The rich and vast collection possessed by the Qianlong emperor enabled the emperor to explore historical documents and records, identify and demonstrate his connoisseurship on antiques, calligraphy works and paintings. Multiple purposes were served simultaneously during the process, which includes clarifying the context of production, including the discoveries into royal etiquette regulations or even simply expressing personal opinions through poems. Marks of the emperor's connoisseurship are imprinted on each artwork through individual interpretations or public propagations. This collection of artwork was once handled by Qianlong revealed the emperor's attention to the "past", and his intention to connect with the ancients, as well as to reconstruct a historical trace that associated the past and the present. By examining the selected exhibits, we can notice that the emperor paid great attention on physical characteristics and the meaning of signatures of each artwork. Not only had he made judgements regarding the work's production periods based on these considerations, but he also supported his arguments with historical records. As mentioned in several imperial prologues authored by the Qianlong emperor, he made comments on the antiques and took history as references to cultivate morality through respecting Confucian values and moral principles, and to guide people towards performing good deeds with rituals.
Bi disk, with wood frame stand made in Qianlong reign, Qing dynasty
- Qijia culture, c. 3 millennium B.C.E.
The bi disks were used as ritual wares to praise the sky in the ancient time, and they represented the ultimate authority above the classic scriptures and the civilians. This bi disk with no decorations is enormous in size; it's smooth on the one side and with rock-crackling pattern covers the other side. The Qianlong emperor's particular interests in this piece had him written two imperial poems in praise of the disk. The poems indicated that the Qianlong emperor gave great attentions on the texture, color, style, and especially on inferring the period. The Qianlong emperor argued against the general assumption that this disk was made in the Han dynasty, but inferring it to the time in between the Yu and the Xia dynasty.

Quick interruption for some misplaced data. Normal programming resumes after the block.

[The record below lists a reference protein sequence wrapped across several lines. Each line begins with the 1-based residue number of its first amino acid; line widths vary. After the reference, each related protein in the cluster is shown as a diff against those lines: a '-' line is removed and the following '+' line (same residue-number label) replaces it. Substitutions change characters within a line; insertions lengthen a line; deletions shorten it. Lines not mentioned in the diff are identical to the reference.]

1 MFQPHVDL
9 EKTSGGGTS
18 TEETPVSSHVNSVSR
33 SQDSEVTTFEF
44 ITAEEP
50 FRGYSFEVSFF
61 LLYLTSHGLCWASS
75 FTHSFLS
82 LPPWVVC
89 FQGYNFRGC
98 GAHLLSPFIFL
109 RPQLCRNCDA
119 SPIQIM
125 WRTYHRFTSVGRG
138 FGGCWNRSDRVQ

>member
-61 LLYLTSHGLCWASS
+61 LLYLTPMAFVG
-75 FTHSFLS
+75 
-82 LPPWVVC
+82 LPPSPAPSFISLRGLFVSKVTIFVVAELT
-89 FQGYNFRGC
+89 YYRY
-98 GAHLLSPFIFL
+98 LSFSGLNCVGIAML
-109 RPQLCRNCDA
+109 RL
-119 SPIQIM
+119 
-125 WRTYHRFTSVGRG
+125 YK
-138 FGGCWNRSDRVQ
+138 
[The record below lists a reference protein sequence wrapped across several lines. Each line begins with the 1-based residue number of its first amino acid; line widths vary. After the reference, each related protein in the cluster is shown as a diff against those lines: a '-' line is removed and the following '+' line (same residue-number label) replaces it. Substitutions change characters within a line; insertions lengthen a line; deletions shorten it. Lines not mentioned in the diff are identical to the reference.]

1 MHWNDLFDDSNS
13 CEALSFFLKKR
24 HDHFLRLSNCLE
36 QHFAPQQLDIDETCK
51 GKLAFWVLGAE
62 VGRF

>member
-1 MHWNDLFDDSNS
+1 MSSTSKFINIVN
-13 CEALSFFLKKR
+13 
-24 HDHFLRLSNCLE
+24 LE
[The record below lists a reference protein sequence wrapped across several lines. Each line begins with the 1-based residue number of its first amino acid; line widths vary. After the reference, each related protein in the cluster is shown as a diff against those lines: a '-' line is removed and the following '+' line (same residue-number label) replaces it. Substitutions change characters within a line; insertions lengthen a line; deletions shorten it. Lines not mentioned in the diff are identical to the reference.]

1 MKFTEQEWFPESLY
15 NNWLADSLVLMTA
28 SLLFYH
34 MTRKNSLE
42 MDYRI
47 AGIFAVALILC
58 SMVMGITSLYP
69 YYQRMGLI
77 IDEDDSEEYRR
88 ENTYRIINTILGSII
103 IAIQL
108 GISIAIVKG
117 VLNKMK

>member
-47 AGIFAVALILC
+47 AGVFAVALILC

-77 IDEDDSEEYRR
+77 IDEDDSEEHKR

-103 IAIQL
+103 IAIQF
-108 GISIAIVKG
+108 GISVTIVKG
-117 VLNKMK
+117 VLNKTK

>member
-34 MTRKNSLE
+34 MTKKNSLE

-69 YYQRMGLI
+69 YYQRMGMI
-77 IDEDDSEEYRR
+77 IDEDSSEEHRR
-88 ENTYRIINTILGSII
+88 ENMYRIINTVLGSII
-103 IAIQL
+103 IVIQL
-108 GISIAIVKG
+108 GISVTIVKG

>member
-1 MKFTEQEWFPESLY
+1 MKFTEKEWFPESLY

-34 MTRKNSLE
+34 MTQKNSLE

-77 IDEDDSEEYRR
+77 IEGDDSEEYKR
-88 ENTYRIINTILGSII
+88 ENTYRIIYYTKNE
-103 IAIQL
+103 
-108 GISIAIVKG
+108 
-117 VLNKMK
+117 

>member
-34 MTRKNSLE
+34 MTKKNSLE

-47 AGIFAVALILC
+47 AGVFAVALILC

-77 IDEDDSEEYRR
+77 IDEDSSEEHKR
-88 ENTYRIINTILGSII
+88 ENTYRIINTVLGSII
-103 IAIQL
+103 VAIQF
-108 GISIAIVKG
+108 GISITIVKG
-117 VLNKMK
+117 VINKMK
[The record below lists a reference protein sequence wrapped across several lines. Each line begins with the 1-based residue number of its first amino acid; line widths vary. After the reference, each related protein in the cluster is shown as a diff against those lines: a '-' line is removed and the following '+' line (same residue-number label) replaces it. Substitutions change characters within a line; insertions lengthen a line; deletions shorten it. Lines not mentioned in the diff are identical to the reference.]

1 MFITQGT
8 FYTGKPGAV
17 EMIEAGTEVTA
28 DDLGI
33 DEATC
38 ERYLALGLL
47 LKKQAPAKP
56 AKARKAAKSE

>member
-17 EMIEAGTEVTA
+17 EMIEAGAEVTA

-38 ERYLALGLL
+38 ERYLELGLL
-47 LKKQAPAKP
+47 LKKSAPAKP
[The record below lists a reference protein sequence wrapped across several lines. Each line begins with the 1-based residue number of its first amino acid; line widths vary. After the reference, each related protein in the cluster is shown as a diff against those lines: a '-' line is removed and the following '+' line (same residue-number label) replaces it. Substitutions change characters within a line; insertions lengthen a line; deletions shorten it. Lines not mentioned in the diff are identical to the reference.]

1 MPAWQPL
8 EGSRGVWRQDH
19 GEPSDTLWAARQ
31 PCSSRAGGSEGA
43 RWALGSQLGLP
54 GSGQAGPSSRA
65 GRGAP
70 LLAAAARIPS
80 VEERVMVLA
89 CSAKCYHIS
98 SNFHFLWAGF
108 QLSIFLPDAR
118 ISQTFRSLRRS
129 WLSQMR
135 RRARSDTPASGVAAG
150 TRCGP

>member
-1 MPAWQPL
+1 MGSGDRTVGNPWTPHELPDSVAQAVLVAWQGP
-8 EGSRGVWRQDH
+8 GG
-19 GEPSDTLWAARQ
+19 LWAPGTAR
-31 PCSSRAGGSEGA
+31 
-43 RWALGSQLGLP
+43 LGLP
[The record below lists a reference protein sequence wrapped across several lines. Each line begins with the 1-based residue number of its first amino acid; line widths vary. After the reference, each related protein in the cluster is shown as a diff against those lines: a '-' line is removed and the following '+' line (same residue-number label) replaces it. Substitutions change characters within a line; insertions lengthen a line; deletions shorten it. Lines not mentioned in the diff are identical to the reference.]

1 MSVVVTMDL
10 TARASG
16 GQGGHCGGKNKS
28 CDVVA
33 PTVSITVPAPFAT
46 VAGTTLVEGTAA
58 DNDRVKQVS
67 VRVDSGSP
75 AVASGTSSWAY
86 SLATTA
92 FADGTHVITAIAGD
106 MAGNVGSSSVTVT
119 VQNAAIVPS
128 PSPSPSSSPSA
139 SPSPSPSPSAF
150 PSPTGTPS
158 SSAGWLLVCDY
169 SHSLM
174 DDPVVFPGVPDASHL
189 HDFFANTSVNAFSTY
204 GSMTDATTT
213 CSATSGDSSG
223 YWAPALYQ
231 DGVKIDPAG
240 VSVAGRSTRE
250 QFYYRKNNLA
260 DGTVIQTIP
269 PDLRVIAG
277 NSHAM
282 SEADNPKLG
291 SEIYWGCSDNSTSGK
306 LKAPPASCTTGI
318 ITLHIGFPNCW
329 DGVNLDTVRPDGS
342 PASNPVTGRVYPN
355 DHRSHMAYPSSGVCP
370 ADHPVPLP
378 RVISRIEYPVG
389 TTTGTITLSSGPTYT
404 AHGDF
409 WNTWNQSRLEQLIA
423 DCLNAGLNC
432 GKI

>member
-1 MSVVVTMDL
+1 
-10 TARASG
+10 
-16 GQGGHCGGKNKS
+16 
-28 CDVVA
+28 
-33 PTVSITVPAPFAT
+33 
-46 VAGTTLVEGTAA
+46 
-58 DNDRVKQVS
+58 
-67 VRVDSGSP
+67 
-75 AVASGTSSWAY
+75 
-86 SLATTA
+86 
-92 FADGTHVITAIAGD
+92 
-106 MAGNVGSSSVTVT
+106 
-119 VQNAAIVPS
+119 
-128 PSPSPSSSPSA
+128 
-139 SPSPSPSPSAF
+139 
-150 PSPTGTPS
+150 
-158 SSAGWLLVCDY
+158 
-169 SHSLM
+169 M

Zhutaizai bell, with red sandalwood frame made in Qianlong reign, Qing dynasty
- Spring and Autumn period, 770-476 B.C.E.
- 22.2 x 9.8 x 12.2 cm
This bell with a ring hanger from the Spring and Autumn period was the vessel of the country Zhu. The Qianlong emperor granted it with a pavilion-shaped wood stand. In contrast to that the imperial poems and seal stamps were often placed on jade wares and porcelains favoured by the Qianlong emperor, the solid nature of bronze made it hard to do engravings on the surface. As a result, The Qianlong emperor had his opinions carved on the wood stand. The imperial poem was placed on the head plate of the stand and the poems in praise of the bell contributed by the Qianlong emperor and eight ministers on the frames.
Yu Bi Shi Jing Tu
- Imperial Transcription of the Book of Poetry with Paintings
- Compiling authorised by Gaozong, Qing dynasty
- Imperial manuscript of the Qing dynasty, Qianlong reign (1736-1795)
Emperor Qianlong personally transcribed three hundred pieces from the 'Shi Jin' (Book of Poetry), and required paintings drawn in the style of Ma Zhihe from the Southern Song dynasty to compliment the transcriptions. The manuscript was done to encourage cultural cultivation and to deliver Emperor Qianlong's expectation to become a wise lord. The Imperial Transcription of the Book of Poetry with Paintings was presented with red sandalwood case made in the 41st year of Qianlong reign (1776). Each case contains five albums. The attention placed on the package shows how much this manuscript was valued by the emperor.